Source: U3 Unemployment data from Bloomberg Finance L.P. NROU data from Federal Reserve Economic Data (FRED). See footnotes.
As shown in Figure 2, the relationship between employment slack and profit margins has also weakened over time, especially following the global financial crisis. However, unlike the Phillips Curve relationship, it remains statistically significant: The data suggest that we should expect the current low level of slack in the labor market to cause corporate margins to drop by 25 basis points (bps) annually over the coming years.
While the current cumulative decline in margins has already been larger in both duration and magnitude than average, margins have only compressed by roughly 450 bps, less than they did during the long expansions of the 1960s (650 bps) or the 1990s (596 bps). Margins are currently 10.70%, which is 134 bps above the low point for margins in this cycle (2Q09). In this context, an additional 25 bps contraction over the coming year may not be concerning (See Figure 3).
(Fig. 3) Margins Have Not Fallen Much When Compared With Past Long Expansions
Profit Margins of Nonfinancial Corporations
As of March 31, 2019
Source: Bureau of Economic Analysis.
1Gross value added, or output minus intermediate consumption.
What Are the Implications for Investors?
Generally, the data suggest that we should not be concerned about rising wages leading to an inflation shock over the near to medium term, despite the very low current base of inflation and the Fed’s dovish stance. However, investors should be aware that some downward pressure on corporate profit margins is likely in the coming year. The data also imply that it is worth paying particular attention to the margins of smaller businesses, which are more likely to struggle under the burdens of price transparency and higher labor costs. This may prove to be particularly problematic if corporate revenues continue to grow slowly amid modest economic growth.
Ultimately, falling corporate profit margins could become a serious issue for the economy—as companies need healthy margins in order to service debt obligations, pay their employees, and reinvest in their businesses. Even if significant margin weakness is confined only to smaller companies, it could have a snowballing effect should the banking system become beset with widespread defaults. Undoubtedly, the impact on risky asset classes, such as equities and high yield debt, would be painful in such a scenario.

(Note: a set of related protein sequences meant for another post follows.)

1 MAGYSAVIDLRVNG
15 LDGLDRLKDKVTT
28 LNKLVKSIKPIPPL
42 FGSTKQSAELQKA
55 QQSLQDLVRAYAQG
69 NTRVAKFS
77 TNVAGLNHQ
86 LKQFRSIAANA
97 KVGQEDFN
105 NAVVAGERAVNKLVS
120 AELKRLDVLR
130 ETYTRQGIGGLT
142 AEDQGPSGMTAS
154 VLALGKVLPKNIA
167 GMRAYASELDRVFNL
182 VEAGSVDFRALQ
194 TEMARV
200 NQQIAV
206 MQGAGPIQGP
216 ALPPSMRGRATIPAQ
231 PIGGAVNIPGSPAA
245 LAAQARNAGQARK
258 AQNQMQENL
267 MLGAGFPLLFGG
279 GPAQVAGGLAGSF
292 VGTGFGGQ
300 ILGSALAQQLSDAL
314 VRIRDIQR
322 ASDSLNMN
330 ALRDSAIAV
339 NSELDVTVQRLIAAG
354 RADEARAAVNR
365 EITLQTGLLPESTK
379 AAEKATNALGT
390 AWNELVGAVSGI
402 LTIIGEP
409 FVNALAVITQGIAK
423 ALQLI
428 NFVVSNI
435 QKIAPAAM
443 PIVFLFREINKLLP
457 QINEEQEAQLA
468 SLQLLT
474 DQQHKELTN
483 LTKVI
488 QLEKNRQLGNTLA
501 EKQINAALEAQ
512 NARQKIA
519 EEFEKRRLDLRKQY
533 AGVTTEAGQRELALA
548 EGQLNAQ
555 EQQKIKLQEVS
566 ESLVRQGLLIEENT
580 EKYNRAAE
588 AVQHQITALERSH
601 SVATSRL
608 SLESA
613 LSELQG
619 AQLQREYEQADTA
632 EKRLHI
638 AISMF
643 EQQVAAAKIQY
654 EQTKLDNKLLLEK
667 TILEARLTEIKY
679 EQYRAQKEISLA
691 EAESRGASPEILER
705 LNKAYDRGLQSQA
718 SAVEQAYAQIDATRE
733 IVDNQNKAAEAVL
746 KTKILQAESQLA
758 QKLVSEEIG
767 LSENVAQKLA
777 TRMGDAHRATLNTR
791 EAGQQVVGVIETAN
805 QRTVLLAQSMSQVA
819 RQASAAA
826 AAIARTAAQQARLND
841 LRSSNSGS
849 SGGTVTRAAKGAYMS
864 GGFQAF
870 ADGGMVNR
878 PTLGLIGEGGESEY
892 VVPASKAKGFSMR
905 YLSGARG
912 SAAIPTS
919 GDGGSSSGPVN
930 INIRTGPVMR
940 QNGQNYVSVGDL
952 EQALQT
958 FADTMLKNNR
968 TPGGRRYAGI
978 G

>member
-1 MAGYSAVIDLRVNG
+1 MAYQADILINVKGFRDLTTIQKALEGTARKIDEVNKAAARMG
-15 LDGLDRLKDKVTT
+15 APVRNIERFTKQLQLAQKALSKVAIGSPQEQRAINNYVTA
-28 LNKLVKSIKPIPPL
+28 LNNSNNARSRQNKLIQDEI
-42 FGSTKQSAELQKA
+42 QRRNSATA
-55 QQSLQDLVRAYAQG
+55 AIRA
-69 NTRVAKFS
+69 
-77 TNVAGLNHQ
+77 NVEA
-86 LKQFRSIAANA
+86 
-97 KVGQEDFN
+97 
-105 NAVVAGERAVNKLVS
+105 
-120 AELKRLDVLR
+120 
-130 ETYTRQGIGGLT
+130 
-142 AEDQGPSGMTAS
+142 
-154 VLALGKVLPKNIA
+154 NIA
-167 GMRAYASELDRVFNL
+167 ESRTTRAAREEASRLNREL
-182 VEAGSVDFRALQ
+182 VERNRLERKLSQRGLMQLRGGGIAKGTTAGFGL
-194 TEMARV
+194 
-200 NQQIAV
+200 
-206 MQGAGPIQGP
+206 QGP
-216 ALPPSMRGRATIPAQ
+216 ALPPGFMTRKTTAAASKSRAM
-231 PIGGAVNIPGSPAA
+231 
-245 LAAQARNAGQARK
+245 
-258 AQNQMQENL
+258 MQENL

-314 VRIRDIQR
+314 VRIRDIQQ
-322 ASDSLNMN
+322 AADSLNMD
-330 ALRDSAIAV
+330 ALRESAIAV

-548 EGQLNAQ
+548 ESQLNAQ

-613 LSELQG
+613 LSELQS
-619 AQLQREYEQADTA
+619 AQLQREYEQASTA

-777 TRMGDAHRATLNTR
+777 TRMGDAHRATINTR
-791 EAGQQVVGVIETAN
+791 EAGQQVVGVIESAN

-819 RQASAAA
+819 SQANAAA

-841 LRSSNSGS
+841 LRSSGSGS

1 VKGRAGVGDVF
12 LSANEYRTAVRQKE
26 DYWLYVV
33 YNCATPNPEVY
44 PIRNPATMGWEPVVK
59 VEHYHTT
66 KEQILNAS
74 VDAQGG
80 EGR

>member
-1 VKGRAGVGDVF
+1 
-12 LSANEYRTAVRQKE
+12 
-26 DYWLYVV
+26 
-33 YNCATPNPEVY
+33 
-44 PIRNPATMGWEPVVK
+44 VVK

What We're Watching Next
If the Phillips Curve is, in fact, dead (or at least in a coma), there are important implications for Fed Policy. The official objective of the Federal Open Market Committee is “to promote effectively the goals of maximum employment, stable prices, and moderate long‑term interest rates.” In other words, it is the Fed’s job to keep unemployment as low as possible while keeping inflation (and consequently interest rates) stable. This objective is commonly referred to as the Fed’s “dual mandate.”
When the Phillip’s Curve was functioning, this meant that the Fed’s two mandates were often at odds with each other. Achieving low unemployment traditionally meant prices would soon become inflated. This led to a difficult balancing act whenever unemployment reached low levels. But if the relationship between unemployment and inflation has broken down, these mandates are no longer at odds with each other. Furthermore, if this relationship does, in fact, remain dormant, the Fed can cut rates (or keep them at a low level for a long period of time) without fear of creating runaway inflation. Fed Chairman Powell has recently hinted at this by stating that he would want to see an increase in inflation that is “persistent” and “significant” before raising rates again.